Qatar to build 'reusable' FIFA World Cup stadium

Once completed, it will be the first FIFA World Cup stadium that can be fully dismantled.

by

    The designs for the latest World Cup stadium in Qatar are coming to life, one container at a time.

    The Ras Abu Aboud stadium in Doha will be the first fully reusable FIFA stadium for the 2022 event.

    All of its components are recyclable and the container-sized building blocks are arriving to port filled with the materials used to make the stadium.

    The containers themselves will be used to make everything from the stadium's bathrooms, offices and hospitality boxes. 

    Sustainability is the main focus for its builders.

    "From the very early stages in the design, we have considered how every single component of the stadium can be reused, whether it's the container or the steel structure that will hold the containers and the roof as well," according to project manager Mohammed Al Mulla.

    The project is expected to be finished by the end of next year. It is one of seven stadiums being built just for 2022.

    More than 90 containers of the 1,000 to be used in total have already arrived from China.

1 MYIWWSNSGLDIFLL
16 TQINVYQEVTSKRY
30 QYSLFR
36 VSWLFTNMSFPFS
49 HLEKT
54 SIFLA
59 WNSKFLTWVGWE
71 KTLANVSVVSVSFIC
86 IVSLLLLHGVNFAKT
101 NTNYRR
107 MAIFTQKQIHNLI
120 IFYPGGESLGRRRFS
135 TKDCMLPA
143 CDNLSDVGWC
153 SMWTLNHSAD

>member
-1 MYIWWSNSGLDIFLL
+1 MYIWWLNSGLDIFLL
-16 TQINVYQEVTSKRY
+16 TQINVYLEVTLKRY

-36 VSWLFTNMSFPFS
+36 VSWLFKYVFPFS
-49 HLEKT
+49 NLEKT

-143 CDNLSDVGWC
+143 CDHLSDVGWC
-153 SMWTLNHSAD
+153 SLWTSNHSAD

Part of Qatar's bid for hosting the 2022 FIFA World Cup involved a plan to help another country develop its sporting facilities.

    After the event, the stadium will be disassembled and the containers will be used to build another stadium elsewhere. The 40,000-seat stadium can be moved and split into two, or made into an arena.

    "It could be a good opportunity for those countries to reutilise the whole facility that we are going to build here," Al Mulla told Al Jazeera.

    Qatar has already delivered one of its World Cup venues this year, the Al Janoub Stadium in Al Wakrah.

    Those behind the Ras Abu Aboud project say it will cost between 15 and 20 percent less than traditional stadiums.

    SOURCE: Al Jazeera News


    YOU MIGHT ALSO LIKE

    'We were forced out by the government soldiers'

    'We were forced out by the government soldiers'

    We dialled more than 35,000 random phone numbers to paint an accurate picture of displacement across South Sudan.

    Interactive: Plundering Cambodia's forests

    Interactive: Plundering Cambodia's forests

    Meet the man on a mission to take down Cambodia's timber tycoons and expose a rampant illegal cross-border trade.

    Pakistan's tribal areas: 'Neither faith nor union found'

    Pakistan's tribal areas: 'Neither faith nor union found'

    Residents of long-neglected northwestern tribal belt say incorporation into Pakistan has left them in a vacuum.